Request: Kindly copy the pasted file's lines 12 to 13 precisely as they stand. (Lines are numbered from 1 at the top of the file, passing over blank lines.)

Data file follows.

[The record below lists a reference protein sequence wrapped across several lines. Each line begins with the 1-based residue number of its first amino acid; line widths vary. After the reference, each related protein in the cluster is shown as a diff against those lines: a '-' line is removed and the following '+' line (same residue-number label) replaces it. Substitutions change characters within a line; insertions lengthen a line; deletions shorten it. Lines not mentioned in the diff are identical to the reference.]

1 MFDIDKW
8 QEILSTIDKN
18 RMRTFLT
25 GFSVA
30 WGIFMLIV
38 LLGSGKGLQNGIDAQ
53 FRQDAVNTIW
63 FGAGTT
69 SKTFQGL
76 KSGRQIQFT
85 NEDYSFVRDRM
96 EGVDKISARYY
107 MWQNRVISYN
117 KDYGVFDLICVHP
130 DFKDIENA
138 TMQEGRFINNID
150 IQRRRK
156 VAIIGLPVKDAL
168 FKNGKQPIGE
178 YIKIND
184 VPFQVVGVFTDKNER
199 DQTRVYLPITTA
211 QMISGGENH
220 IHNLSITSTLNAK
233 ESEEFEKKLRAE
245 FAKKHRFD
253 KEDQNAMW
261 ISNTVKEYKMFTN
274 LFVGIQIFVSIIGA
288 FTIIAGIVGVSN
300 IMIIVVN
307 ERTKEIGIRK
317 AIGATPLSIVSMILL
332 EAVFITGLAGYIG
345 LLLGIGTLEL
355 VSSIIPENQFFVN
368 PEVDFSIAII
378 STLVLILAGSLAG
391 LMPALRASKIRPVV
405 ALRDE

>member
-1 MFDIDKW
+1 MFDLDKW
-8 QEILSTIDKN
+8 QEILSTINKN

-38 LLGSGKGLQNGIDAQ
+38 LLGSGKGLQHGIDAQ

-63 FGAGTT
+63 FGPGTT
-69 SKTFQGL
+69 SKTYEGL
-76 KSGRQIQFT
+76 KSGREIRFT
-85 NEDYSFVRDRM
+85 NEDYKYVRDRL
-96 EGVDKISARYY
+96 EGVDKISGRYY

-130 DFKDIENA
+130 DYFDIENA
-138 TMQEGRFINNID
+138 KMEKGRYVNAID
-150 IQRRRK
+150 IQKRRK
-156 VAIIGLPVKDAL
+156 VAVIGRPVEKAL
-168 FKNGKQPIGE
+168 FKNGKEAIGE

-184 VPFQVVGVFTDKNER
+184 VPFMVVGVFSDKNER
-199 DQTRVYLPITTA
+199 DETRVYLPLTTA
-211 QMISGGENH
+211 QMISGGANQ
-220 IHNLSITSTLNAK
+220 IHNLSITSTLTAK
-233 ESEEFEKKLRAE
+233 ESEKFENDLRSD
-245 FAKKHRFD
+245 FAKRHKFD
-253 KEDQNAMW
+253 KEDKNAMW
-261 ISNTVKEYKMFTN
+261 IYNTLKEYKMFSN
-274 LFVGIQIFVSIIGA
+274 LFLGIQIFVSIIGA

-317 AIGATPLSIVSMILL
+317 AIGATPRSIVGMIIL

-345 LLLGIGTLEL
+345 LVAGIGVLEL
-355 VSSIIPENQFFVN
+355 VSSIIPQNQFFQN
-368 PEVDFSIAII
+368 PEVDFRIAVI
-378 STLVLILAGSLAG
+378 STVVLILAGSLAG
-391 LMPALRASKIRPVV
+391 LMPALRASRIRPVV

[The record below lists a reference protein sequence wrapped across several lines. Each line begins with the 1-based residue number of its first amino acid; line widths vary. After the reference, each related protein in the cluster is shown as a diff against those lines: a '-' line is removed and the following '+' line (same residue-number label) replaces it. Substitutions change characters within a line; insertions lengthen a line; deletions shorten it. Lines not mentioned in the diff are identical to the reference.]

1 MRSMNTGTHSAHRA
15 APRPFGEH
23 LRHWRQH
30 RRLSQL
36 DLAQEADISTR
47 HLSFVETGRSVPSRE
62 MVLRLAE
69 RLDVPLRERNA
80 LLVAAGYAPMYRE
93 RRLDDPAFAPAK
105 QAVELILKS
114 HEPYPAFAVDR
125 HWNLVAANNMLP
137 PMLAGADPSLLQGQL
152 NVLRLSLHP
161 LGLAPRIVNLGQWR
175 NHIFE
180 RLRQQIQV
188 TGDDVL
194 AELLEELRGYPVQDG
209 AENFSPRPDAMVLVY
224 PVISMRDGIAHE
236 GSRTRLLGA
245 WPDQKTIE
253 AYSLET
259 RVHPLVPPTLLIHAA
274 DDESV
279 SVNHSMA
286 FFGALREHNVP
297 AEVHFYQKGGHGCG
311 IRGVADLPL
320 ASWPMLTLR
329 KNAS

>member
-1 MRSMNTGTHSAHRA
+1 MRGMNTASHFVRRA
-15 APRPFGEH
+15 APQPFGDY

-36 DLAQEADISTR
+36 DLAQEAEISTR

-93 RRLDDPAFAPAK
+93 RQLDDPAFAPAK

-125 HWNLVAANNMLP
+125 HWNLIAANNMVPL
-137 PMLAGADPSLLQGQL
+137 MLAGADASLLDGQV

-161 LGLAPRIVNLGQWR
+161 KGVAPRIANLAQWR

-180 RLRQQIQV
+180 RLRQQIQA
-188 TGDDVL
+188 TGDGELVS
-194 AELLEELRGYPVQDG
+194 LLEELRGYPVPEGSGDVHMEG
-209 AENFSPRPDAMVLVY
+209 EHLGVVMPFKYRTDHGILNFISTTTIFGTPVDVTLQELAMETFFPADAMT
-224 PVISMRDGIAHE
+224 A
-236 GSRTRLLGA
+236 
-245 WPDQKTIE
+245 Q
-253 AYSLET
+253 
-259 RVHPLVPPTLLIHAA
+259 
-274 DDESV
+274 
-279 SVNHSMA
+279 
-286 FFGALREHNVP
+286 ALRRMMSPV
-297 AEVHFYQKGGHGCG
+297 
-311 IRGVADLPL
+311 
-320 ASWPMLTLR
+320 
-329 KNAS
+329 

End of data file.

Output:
85 NEDYSFVRDRM
96 EGVDKISARYY